Thursday, August 20, 2009

Polls Can Be Manipulated by Pollsters for Political Reasons: Public Option Poll an Example

Polls Can Be Manipulated by Pollsters for Political Reasons: Public Option Poll an Example

Retired long-time Gallup Pollster's book "The Opinion Makers: An Insider Exposes the Truth Behind the Polls, by David W. Moore gives us an eye-opening view about how deceptive polls can be. Sometimes the pollster can get the answer they want by the kind and way they ask the question. Moore also found that not enough options are given to Americans to fully determine if the person really understands the question. Just by asking this question, the polls becomes more easy to understand. Sometimes pollsters leave out crucial questions because polling is expensive.

But since polling run by cable and networks may have their own political agenda either to favor their advertisers or bottom line, it is important for Americans to not take them too seriously until many different polls are examined or a more neutral pollster such as the non-profit Pew Research Center . But even with Pew, one must look for how thorough the polling has been done and the questions asked. Pew is one of the few organizations that routinely discloses their polling technique.

Note that the pollsters for the Republican Party and some network shows are also propagandists PR experts. As Wendell Potter, the top propagandist PR Communications Chief for CIGNA health insurance, said he used very sophisticated techniques to influence the opinions of congress and the American people by manipulating how they think. Corporations hire the best and brightest or hire top PR firms to do their dirty work.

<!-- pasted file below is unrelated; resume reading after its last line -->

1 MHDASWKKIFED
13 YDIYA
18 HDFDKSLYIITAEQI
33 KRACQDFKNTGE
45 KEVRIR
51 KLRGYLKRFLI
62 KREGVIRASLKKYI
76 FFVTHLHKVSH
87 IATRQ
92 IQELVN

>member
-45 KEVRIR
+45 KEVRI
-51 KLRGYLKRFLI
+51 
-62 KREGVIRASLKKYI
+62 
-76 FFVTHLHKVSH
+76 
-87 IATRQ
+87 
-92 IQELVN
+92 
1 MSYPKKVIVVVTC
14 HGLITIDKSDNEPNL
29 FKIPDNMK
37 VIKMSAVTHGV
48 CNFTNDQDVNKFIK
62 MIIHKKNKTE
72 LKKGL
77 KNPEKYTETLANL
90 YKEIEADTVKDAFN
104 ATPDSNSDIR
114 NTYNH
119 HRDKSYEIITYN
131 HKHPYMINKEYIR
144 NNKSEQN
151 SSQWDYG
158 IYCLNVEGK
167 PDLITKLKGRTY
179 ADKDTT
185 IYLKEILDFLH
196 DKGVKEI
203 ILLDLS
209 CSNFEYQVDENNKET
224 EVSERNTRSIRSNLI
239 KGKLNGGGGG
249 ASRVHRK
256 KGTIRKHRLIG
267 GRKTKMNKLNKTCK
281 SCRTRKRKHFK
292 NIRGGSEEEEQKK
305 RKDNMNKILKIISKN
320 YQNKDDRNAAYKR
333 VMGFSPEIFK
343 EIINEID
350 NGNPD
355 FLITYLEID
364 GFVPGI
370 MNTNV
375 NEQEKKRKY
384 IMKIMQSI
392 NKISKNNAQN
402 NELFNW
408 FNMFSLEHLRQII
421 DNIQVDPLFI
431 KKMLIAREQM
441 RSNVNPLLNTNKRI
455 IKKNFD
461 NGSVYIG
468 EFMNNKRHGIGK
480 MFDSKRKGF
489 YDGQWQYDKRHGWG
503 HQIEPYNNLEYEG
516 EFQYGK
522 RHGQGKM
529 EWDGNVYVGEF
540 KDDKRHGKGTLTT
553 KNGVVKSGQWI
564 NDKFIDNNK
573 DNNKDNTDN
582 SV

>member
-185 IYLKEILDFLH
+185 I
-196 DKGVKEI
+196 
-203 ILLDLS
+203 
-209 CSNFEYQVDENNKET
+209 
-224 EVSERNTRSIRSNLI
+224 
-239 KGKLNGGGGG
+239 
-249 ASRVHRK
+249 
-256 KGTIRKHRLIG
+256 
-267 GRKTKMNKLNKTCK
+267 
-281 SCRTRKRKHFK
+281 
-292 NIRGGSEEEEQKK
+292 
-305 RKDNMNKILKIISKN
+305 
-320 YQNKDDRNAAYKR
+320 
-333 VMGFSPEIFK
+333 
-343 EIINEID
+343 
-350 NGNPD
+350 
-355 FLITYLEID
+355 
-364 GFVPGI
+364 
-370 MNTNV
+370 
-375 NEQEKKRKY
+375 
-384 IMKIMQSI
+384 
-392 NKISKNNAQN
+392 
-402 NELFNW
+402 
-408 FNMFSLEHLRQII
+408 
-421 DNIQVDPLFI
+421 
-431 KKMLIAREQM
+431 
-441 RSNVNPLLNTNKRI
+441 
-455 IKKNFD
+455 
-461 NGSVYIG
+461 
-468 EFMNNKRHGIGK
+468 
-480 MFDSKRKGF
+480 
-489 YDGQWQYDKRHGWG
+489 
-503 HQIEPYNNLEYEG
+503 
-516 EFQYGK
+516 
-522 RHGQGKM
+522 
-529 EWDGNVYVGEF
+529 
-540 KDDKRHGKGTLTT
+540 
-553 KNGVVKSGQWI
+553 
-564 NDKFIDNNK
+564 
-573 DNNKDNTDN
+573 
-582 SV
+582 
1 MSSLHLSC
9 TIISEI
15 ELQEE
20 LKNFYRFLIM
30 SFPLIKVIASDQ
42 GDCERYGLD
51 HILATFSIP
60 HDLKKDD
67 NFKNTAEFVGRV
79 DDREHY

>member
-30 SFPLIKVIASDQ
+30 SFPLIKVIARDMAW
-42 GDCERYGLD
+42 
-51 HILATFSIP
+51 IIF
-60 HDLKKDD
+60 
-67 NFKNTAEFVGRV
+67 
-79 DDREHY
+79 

Jim Kawakami, August 20, 2009, . Used the Same Polling Questions Used by NBC in June 09 Shows that 77 Percent of Americans Favor the Public Option Sam Stein Huffington Post 8/20/09 NBC Modified the Question Asked in Recent Polls

In asking its question SurveyUSA used the same exact words that NBC/Wall Street Journal had used when conducting its June 2009 survey. That one that found 76 percent approval for the public option: "In any health care proposal, how important do you feel it is to give people a choice of both a public plan administered by the federal government and a private plan for their health insurance--extremely important, quite important, not that important, or not at all important?" ...

Earlier in the week, after pollsters for NBC dropped the word "choice" from their question on a public option, they found that only 43 percent of the public were in favor of "creating a public health care plan administered by the federal government that would compete directly with private health insurance companies."

Opponents of the president's agenda jumped on the findings as evidence that backing for the public option was dropping. Proponents responded by arguing that NBC's tinkering with the language of the question (which it had also done in its July survey) had contributed to the drop in favorability for a public plan. ...

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